[Law] World Rugby announces law amendment relating to scoring against the post protector

L'irlandais

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The amended law will now read: The post protector is no longer an extension of the goal-line and therefore [LAWS]Law 8.2 (a) will read:
A try is scored when the attacking player is first to ground the ball in the opponents’ in-goal.[/LAWS]
By stipulating that an attacking team can no longer score against the post protector and therefore must ground the ball in-goal, this gives defending teams a fair chance of preventing a try from being scored
Source: WR News
 
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Not Kurt Weaver


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World Rugby Chairman Sir Bill Beaumont said: “World Rugby’s mission is to make the game as simple, safe and enjoyable to play as possible. This law amendment reflects that mission.

“By stipulating that an attacking team can no longer score against the post protector and therefore must ground the ball in-goal, this gives defending teams a fair chance of preventing a try from being scored.”

this gives defending teams a fair chance of preventing a try from being scored

I guess the previous 100 yd was sufficient area to prevent a try
 

Not Kurt Weaver


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By stipulating that an attacking team can no longer score against the post protector and therefore must ground the ball in-goal, this gives defending teams a fair chance of preventing a try from being scored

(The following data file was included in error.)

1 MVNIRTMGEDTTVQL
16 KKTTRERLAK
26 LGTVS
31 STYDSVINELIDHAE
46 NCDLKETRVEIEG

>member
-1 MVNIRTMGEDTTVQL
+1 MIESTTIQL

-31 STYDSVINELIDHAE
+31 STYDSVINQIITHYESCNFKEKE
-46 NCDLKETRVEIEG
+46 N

Now, can a defending touchdown a ball against the post protector?, that is a ball that is not actually in goal?


This is kinda "shoulda leave well enough alone" scenario, isnt it?
 
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Pablo


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Not really surprising given a) the fatness of modern-day post protectors vs when the law was first written and b) this season’s antics of several defending teams lifting them up or ripping them off to deny the option of grounding the ball against them.

A bit of a shame, as I quite liked this little quirk of law. But like I say, I’m in no way surprised.
 

SimonSmith


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Now, can a defending touchdown a ball against the post protector?, that is a ball that is not actually in goal?


This is kinda "shoulda leave well enough alone" scenario, isnt it?

You've not thought that through, or you've expressed it badly.

If the defenders ground the ball against the post pad in-goal, it will be grounded by virtue of the fact that it has been touched to the ground in goal.
 

Not Kurt Weaver


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You've not thought that through, or you've expressed it badly.

If the defenders ground the ball against the post pad in-goal, it will be grounded by virtue of the fact that it has been touched to the ground in goal.

good point, I meant can it be touched to the pad at the base essentially on field of play by defenders. The same spot where attackers could in the past score a try.
 

Jarrod Burton


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good point, I meant can it be touched to the pad at the base essentially on field of play by defenders. The same spot where attackers could in the past score a try.